The whole culture has become afflicted with ADD, so much so that anyone or any business that can maintain its focus has an almost unfair advantage in the marketplace.
– Dave Ramsy, Entreleadership.

We live in the age of hyper distraction. There are millions of things screaming for and competing to win our attention every second of the day. We start with one task and quickly find ourselves  sidetracked by something else that is completely irrelevant. It’s hard for us to read and complete one book before picking up another one. It’s hard for us to watch the same TV channel without switching. As Dave stated in his excellent book Entreleadership, the whole global culture is afflicted with Attention Deficit Disorder or simply ADD.

I see modern ADD more as a behavioural and cultural problem than a biochemical imbalance of hormones. Of course, the biochemical side plays a role, but I believe that a large percentage of today’s ADD problem can be resolved by forming new and consistent habits – a routine if you will.

I recently realized that I am very prone to distraction myself. I realized that I recently lost my focus because of my high work load, but I also realized that it is never too late to regain that focus.

One of the first things that I did to regain my focus was to implement new rules and gradually improve my own habits. I developed a simple system and followed it very strictly to ensure that the rigidity of my routine was not broken. So far my structured system of change has worked well for me.

Knowing that many of my fellow workers in the software industry also struggle with a loss of focus, I thought it would be fun to share my system through a series of blog posts.

In this first post I’m going to talk about techniques for distraction free web surfing.

1. Work with Safari and play with Chrome

This is a simple rule, yet it will require a considerable amount of discipline. When working, I only use Safari. If something comes up that I need check in HackerNews or any of my personal accounts, I do it in Chrome. I’m a webkit browser fan. So I use Chrome and Safari. You can use whatever the browsers that you’re most comfortable with to implement this system.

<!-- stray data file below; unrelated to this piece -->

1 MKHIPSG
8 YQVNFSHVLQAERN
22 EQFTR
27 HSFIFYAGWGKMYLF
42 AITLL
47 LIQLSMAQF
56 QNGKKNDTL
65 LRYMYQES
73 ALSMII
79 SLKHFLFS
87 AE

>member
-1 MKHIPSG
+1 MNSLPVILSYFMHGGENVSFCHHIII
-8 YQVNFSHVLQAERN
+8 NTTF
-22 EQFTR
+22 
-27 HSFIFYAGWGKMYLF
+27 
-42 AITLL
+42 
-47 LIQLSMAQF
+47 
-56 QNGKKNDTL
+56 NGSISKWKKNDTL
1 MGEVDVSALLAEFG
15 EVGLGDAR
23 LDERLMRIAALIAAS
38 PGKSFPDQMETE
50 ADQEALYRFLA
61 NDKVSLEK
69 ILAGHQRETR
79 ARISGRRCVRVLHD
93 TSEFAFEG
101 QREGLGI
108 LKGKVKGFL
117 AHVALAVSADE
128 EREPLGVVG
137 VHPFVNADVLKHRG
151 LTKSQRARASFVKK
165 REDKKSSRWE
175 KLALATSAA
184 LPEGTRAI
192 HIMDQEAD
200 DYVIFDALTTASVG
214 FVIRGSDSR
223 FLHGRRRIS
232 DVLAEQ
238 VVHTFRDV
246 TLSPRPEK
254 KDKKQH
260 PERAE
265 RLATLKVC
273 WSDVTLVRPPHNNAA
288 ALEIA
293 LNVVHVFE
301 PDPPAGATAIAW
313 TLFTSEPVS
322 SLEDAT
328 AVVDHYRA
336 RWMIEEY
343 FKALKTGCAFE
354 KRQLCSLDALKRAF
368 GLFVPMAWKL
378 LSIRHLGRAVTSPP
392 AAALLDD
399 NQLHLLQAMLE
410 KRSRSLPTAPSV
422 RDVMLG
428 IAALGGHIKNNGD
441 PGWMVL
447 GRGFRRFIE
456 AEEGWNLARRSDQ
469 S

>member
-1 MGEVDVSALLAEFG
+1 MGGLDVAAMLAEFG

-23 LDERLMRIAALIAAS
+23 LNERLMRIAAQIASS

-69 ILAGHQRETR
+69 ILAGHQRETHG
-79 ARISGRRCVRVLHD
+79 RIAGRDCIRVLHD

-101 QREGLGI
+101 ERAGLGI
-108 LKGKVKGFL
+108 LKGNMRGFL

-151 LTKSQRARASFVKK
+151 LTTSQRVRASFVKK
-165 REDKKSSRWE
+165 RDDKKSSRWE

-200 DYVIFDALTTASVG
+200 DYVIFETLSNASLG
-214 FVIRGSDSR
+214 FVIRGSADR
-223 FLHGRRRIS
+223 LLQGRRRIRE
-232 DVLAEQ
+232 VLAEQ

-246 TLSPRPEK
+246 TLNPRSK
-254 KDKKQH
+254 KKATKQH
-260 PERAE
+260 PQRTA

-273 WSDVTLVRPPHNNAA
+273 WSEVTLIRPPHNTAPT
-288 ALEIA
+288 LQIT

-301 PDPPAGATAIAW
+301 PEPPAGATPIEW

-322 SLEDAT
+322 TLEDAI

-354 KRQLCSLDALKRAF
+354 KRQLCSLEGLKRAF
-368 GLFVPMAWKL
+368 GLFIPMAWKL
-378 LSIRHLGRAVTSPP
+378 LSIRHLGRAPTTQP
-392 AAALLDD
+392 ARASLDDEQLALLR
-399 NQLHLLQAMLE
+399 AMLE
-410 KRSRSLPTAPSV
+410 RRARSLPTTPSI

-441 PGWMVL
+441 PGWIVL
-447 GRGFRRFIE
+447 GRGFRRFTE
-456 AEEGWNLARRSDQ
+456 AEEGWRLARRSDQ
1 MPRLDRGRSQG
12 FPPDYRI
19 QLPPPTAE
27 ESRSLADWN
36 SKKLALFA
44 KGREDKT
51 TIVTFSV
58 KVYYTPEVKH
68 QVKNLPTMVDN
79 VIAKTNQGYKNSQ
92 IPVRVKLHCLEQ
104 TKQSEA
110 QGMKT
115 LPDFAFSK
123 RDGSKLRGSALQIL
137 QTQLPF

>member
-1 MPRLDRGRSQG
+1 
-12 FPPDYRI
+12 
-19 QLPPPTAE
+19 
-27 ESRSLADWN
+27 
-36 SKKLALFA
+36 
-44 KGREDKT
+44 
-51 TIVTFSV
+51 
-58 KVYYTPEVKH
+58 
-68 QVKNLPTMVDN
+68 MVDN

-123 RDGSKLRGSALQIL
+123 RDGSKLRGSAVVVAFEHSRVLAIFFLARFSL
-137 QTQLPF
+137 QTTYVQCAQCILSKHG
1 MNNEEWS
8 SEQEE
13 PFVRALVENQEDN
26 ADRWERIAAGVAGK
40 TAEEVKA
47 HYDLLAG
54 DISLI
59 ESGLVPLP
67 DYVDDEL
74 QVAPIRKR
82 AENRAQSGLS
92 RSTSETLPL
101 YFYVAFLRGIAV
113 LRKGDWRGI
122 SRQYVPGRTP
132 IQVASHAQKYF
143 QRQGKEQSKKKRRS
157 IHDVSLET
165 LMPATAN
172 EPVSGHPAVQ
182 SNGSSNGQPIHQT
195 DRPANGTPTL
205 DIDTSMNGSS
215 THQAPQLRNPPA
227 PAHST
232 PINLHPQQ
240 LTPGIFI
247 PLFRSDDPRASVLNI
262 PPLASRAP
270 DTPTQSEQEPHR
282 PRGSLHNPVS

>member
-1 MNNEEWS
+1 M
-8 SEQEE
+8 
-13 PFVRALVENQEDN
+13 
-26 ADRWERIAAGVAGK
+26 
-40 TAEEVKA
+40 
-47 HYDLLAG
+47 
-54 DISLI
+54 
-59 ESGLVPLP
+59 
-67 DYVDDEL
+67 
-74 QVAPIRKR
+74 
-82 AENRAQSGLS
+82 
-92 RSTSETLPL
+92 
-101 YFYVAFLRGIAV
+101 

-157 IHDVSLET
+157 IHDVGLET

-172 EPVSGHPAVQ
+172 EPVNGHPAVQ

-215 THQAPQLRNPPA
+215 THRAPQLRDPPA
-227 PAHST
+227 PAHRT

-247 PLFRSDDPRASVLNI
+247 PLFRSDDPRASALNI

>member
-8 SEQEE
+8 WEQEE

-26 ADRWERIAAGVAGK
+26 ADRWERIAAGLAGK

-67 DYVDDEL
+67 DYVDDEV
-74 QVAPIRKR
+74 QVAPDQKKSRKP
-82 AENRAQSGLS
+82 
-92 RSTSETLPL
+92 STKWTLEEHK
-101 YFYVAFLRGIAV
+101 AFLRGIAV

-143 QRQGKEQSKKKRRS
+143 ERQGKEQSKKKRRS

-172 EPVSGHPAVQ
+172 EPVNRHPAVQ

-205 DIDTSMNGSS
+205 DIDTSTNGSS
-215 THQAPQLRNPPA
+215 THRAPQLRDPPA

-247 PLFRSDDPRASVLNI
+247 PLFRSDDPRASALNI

2. Read in a second screen

When reading blogs, you may come across the so called ‘Call to action,’ distracting elements in sidebar and other distracting elements throughout the content itself. These elements are designed to catch our focus often more so than the blog post itself. While some articles certainly are not worth finishing, when reading an important article, these links, images and other distractions can become tempting to click before we finish reading the article itself.

One of the techniques that I practice to prevent this is to use a reader friendly extension which helps to focus on the content. I personally prefer Clearly by Evernote. Here is why..

Clearly in action
  1. It contains environment sensitive reading themes, much like in Kindle and iBooks. There are 3 different themes you can select.
  2. When reading technical articles and code samples worth archiving for future reference Clearly allows me to highlight and save directly to Evernote.
  3. Narration: This is my favorite feature. If I don’t feel like reading, I can hit the play button and listen to the entire blog post with my eyes closed.
  4. Clean printing: I seldom print articles, but if you want to, Clearly helps you to just grab the content and remove all other page elements like the sidebar, header and of course, the adverts.

You might even be surprised to know that I even use Clearly to read long emails (Yes, long emails scare me!) Truly Clearly is one of the tools that I cannot live without.

Readability is another good alternative for Clearly. It comes with several cool features.


  1. You can save an article in Readability to read later.
  2. You can convert the article for a Kindle friendly document to read via your tablet or e-reader of choice.
  3. You can save the document under your readability account for future reference.

I personally like to store everything in my Evernote, since it allows offline access as well as online access. I only ever really use the ‘Read Later’ feature of Readability.

3. Turn off the Lights, please.

Another common place we tend to get distracted is YouTube. We need to admit that YouTube itself is a distractive medium particularly if you are watching a funny video clip during a tight deadline! But let assume you’re watching something related to your current work! Now say you see an interesting video listed in the ‘related videos’ listing. You click on that and get caught up on a related videos loop. Soon enough you realize that you’ve wasted 30 min on YouTube watching funny or non-work related videos even without completing the video that needs to be watched for the current task.

To avoid this ‘false loop’ I use a wonderful Chrome plugin called – Turn off light. When you need to watch a video in distraction free mode, all you need to do is click the icon in the address bar. This will fade out all the page elements except the video to a black background thereby eliminating the potential for distraction.

Turn off lights in action

What’s Next?

In the next post I’ll talk about how we can force ourselves to limit browsing, how we can be social without opening Facebook or Twitter and some other tips and tricks to decrease distraction while you’re working.

How do you get distracted during the workaday? Please comment below and I’ll tell you how I combat similar problems in my workday!